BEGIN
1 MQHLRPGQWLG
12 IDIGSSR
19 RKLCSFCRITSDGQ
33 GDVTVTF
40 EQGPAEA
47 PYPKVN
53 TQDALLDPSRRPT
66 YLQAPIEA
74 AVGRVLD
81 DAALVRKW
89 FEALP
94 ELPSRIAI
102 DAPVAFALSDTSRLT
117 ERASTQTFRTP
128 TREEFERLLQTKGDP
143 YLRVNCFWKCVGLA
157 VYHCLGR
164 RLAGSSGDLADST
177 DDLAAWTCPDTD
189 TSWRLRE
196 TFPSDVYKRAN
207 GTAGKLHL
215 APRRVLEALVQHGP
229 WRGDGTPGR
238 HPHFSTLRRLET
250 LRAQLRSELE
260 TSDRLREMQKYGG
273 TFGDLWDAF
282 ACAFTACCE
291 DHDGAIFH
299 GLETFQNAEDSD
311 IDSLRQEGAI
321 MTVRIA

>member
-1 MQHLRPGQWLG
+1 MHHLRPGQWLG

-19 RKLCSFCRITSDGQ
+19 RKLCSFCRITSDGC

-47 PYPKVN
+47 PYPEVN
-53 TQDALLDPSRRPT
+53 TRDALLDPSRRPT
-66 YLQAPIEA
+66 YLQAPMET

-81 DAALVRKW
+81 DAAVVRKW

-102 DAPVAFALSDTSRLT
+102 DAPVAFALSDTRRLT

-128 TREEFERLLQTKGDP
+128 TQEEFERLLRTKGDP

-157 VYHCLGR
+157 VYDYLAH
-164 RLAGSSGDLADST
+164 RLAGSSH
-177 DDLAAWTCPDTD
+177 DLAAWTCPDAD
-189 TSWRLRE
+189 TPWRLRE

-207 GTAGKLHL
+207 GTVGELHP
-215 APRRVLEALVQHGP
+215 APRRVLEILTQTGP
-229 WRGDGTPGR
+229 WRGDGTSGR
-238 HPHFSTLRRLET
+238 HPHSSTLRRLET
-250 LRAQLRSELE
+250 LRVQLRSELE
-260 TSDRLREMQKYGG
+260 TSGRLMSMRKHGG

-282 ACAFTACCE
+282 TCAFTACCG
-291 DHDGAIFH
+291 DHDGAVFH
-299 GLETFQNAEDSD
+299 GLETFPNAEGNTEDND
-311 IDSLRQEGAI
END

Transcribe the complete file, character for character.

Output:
1 MQHLRPGQWLG
12 IDIGSSR
19 RKLCSFCRITSDGQ
33 GDVTVTF
40 EQGPAEA
47 PYPKVN
53 TQDALLDPSRRPT
66 YLQAPIEA
74 AVGRVLD
81 DAALVRKW
89 FEALP
94 ELPSRIAI
102 DAPVAFALSDTSRLT
117 ERASTQTFRTP
128 TREEFERLLQTKGDP
143 YLRVNCFWKCVGLA
157 VYHCLGR
164 RLAGSSGDLADST
177 DDLAAWTCPDTD
189 TSWRLRE
196 TFPSDVYKRAN
207 GTAGKLHL
215 APRRVLEALVQHGP
229 WRGDGTPGR
238 HPHFSTLRRLET
250 LRAQLRSELE
260 TSDRLREMQKYGG
273 TFGDLWDAF
282 ACAFTACCE
291 DHDGAIFH
299 GLETFQNAEDSD
311 IDSLRQEGAI
321 MTVRIA

>member
-1 MQHLRPGQWLG
+1 MHHLRPGQWLG

-19 RKLCSFCRITSDGQ
+19 RKLCSFCRITSDGC

-47 PYPKVN
+47 PYPEVN
-53 TQDALLDPSRRPT
+53 TRDALLDPSRRPT
-66 YLQAPIEA
+66 YLQAPMET

-81 DAALVRKW
+81 DAAVVRKW

-102 DAPVAFALSDTSRLT
+102 DAPVAFALSDTRRLT

-128 TREEFERLLQTKGDP
+128 TQEEFERLLRTKGDP

-157 VYHCLGR
+157 VYDYLAH
-164 RLAGSSGDLADST
+164 RLAGSSH
-177 DDLAAWTCPDTD
+177 DLAAWTCPDAD
-189 TSWRLRE
+189 TPWRLRE

-207 GTAGKLHL
+207 GTVGELHP
-215 APRRVLEALVQHGP
+215 APRRVLEILTQTGP
-229 WRGDGTPGR
+229 WRGDGTSGR
-238 HPHFSTLRRLET
+238 HPHSSTLRRLET
-250 LRAQLRSELE
+250 LRVQLRSELE
-260 TSDRLREMQKYGG
+260 TSGRLMSMRKHGG

-282 ACAFTACCE
+282 TCAFTACCG
-291 DHDGAIFH
+291 DHDGAVFH
-299 GLETFQNAEDSD
+299 GLETFPNAEGNTEDND
-311 IDSLRQEGAI